If like me, you grew up enthralled by books that told tales of the Sasquatch and the Jersey Devil, of telekinesis and remote viewing, you might be disappointed by the humdrum, empirically rigorous world of laboratory science, and wanting to recapture that old sense of magic within a mainstream intellectual framework. Here are the college majors I most recommend for those with a sense of wonder:
1. Religious Studies
This, along with English, was my major. I suppose it would have been different if I had attended some parochial or religiously affiliated university, but at a secular school, religious studies programs tend to be more about comparative religion, which was more my bag. I got to learn about the most far-out things imaginable, from all the world’s faith traditions, from voodoo ceremonies where practitioners were possessed by loa who made them dance and utter magical incantations, to Buddhist monks disappearing in a rainbow as they passed away, leaving behind only fingernails and hair. The attitude generally taken in academia toward these types of phenomena is
for the most part respectfully skeptical, seeking to understand the spiritual significance of these occurrences rather than analyzing them as truth-claims. (There are, of course, also some excellent New Age institutions with varying levels of accreditation, such as the Institute for Noetic Sciences inSan Francisco…but that’s a topic for another article entirely.)
2. Folklore and Mythology
This is another excellent program of study offered at such venerable institutions asHarvardUniversity. Its focus is to document and study oral traditions, both those of the most ancient foreign cultures and the most down-home local urban legends. One really cool thing about this one is the emphasis on field research and interviews. The Brothers Grimm basically did this same kind of work, gathering the great stories handed down from the wise elders ofEurope.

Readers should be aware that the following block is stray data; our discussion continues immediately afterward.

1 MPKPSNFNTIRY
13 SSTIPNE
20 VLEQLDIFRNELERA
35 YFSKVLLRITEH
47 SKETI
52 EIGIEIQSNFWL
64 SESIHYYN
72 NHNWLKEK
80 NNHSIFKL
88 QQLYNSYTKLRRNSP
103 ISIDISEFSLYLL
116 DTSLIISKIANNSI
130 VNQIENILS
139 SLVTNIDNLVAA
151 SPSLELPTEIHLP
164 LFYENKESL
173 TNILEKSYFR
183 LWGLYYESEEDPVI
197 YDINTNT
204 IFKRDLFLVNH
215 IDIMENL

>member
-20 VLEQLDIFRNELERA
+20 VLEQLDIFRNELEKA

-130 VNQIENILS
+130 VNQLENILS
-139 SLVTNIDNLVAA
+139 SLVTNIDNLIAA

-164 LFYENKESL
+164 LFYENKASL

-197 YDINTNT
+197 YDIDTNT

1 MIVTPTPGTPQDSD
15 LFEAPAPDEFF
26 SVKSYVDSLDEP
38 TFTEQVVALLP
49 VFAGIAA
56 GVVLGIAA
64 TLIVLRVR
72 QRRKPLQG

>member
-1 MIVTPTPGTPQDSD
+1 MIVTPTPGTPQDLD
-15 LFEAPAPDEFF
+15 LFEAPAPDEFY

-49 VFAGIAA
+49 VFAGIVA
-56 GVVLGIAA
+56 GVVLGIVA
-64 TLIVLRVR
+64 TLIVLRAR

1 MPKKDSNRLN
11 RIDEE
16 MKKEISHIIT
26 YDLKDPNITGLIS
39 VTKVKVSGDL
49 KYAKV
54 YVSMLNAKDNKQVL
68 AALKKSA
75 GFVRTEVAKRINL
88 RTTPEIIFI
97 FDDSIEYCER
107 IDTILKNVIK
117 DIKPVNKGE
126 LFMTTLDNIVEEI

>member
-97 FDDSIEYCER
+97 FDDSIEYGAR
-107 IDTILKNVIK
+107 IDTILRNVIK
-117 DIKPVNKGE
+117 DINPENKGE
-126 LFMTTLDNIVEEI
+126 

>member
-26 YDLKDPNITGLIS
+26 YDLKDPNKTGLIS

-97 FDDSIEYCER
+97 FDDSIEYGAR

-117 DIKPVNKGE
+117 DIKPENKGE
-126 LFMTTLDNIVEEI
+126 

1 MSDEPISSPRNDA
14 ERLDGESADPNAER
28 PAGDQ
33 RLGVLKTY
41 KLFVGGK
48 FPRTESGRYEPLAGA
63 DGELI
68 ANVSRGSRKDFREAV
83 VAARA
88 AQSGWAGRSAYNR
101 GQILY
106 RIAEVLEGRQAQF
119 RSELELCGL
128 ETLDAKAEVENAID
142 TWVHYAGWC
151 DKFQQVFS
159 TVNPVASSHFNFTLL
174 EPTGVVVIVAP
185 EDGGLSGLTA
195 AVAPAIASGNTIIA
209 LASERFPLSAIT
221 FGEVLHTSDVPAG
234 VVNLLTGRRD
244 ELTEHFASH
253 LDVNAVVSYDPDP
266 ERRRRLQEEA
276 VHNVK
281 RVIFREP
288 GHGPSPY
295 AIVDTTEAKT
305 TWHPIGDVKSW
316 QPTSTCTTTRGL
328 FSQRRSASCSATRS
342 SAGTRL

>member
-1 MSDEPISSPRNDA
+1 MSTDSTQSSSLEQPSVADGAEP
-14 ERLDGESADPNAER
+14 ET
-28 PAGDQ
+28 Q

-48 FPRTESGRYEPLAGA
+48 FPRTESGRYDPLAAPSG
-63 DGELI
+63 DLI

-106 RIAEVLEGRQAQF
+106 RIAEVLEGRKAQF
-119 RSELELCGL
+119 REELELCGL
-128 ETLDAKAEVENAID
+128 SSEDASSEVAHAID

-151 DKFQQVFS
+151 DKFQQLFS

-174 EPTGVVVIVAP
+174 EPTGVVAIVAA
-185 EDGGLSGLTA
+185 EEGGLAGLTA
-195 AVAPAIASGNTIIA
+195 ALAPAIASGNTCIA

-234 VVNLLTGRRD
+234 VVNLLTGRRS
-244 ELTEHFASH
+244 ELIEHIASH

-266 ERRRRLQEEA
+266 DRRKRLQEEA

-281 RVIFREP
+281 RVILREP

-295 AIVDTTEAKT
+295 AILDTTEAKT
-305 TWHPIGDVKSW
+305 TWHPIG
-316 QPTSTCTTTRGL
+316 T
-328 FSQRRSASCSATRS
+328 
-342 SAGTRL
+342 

A related field to the above, this discipline also includes archaeology under its umbrella. Perhaps you grew up reading of lost civilizations like Atlantis, Lemuria, or Mu, or just always wanted to be Indiana Jones. I met an archaeology student when I was studying abroad inEnglandwho was heavily into this stuff. His professors tried to gently point him away from his more fantastical theories and obsessions (as there are definitely enough cranks making false claims out there already, particularly when it comes to the so-called Holy Lands), but that childlike wonder was undeniably the fuel that got him into his field to begin with. And that’s a wonderful thing! See where your own imagination leads you, and parlay your love of the unknown into a great education.
ABOUT THE AUTHOR
Melissa Miller is a freelance writer and loves to give information that helps connect prospective students with the online education that’s right for them. She welcomes any and all feedback at firstname.lastname@example.org
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